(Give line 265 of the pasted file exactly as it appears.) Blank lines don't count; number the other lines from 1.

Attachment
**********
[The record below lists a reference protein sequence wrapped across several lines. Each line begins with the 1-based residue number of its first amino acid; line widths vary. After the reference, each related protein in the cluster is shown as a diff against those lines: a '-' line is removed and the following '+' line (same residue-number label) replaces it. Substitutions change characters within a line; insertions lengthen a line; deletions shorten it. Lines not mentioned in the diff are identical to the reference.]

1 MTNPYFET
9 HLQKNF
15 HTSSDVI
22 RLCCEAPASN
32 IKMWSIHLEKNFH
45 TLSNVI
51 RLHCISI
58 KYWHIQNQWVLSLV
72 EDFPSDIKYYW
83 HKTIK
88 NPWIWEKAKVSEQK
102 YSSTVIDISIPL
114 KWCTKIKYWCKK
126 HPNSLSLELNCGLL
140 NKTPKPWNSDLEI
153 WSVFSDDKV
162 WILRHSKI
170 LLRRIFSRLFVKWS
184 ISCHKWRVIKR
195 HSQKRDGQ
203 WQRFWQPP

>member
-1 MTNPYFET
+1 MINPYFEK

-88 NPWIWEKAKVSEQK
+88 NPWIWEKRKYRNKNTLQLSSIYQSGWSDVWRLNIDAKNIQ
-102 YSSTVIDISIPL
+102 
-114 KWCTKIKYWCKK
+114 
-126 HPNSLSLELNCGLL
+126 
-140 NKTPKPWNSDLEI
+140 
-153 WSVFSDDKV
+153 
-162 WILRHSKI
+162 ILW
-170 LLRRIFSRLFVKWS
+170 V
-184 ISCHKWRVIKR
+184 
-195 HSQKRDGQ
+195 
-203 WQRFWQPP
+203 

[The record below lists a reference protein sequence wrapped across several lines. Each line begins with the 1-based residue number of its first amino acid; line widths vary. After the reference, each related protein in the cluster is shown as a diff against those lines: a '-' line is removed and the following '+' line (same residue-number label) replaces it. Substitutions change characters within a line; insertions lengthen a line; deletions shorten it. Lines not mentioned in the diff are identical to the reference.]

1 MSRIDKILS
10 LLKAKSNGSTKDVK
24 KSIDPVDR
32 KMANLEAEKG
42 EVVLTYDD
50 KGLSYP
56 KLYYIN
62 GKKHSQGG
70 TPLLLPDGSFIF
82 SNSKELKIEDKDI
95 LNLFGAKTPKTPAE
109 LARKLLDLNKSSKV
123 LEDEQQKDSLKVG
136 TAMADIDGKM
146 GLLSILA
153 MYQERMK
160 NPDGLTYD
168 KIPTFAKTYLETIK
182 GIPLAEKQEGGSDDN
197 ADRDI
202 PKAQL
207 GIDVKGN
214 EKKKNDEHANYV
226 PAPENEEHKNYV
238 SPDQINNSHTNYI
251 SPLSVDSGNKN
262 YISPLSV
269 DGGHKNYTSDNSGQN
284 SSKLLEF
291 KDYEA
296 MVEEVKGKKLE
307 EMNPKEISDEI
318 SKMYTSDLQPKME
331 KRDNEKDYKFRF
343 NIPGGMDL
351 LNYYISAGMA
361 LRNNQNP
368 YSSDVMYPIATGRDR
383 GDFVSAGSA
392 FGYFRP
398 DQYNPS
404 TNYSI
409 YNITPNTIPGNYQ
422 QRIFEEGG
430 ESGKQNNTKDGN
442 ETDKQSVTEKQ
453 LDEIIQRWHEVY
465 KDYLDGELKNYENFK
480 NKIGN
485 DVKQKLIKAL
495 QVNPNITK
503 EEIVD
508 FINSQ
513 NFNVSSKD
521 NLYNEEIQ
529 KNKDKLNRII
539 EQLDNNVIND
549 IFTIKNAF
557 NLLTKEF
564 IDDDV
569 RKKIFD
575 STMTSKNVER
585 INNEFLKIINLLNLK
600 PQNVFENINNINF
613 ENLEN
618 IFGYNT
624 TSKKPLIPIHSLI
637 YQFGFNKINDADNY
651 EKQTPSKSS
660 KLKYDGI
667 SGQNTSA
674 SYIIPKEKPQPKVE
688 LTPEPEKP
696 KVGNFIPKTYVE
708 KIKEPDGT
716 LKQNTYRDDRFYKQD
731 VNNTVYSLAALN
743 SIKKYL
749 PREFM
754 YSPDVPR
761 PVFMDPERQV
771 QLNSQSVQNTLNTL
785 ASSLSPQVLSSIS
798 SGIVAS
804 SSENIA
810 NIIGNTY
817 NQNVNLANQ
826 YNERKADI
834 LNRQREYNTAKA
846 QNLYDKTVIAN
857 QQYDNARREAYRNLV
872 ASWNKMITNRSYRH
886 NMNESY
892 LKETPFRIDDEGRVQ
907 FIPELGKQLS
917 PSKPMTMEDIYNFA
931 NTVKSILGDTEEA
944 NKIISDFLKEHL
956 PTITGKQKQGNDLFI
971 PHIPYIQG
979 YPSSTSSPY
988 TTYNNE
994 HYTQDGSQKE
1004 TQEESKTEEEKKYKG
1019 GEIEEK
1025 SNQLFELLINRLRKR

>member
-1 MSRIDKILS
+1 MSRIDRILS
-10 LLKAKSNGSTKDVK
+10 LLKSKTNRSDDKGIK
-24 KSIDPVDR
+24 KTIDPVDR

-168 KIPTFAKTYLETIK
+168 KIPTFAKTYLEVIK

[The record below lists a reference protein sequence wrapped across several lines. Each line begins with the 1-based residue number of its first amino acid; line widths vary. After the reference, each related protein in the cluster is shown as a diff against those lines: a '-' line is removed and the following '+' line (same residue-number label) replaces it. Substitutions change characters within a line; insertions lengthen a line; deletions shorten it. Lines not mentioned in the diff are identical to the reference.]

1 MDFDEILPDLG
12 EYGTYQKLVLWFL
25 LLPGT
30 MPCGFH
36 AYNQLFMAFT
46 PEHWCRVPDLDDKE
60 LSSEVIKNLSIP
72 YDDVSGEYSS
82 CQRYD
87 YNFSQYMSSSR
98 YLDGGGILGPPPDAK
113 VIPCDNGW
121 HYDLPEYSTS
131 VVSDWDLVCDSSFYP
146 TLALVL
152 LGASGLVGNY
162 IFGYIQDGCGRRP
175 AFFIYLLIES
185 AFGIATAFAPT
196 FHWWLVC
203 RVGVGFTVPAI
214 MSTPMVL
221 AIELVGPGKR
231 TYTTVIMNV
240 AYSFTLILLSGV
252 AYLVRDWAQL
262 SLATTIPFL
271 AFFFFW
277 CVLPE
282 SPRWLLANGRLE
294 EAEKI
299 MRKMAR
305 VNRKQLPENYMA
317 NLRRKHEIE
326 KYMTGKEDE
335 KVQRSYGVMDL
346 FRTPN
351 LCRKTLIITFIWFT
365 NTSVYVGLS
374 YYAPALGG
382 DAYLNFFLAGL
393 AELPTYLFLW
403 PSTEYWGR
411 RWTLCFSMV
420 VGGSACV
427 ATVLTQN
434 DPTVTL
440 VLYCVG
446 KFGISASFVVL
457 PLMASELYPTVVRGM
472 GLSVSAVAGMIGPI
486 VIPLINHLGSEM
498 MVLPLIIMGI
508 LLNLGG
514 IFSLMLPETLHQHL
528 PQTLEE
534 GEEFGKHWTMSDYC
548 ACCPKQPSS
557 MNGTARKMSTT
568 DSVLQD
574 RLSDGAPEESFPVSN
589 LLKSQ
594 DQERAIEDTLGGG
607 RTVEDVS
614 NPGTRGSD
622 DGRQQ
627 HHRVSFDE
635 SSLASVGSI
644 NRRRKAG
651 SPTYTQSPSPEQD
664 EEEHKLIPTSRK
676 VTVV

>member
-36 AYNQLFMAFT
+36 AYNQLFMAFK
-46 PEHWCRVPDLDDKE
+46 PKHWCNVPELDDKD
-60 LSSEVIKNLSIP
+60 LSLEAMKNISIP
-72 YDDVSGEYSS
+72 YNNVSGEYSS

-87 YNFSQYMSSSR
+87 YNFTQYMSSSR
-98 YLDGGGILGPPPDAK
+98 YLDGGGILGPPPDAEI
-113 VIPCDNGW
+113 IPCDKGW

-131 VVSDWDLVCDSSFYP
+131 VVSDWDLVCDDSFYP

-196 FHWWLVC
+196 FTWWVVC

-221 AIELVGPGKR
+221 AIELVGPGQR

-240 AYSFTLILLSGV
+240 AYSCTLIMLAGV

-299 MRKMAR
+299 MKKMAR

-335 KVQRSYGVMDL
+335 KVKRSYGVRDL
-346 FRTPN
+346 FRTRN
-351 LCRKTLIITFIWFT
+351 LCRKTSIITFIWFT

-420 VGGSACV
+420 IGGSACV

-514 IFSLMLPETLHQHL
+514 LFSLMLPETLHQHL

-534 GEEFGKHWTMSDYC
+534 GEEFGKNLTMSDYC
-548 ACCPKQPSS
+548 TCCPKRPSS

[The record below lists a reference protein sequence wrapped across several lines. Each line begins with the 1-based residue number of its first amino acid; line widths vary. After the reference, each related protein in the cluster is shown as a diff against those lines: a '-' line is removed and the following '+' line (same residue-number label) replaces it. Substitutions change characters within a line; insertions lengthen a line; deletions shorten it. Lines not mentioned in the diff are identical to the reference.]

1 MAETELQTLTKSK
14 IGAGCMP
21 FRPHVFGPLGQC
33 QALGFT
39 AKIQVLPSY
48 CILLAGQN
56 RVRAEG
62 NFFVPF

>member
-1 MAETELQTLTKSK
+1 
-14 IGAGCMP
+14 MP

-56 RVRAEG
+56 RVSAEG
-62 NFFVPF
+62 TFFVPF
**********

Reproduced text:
+346 FRTRN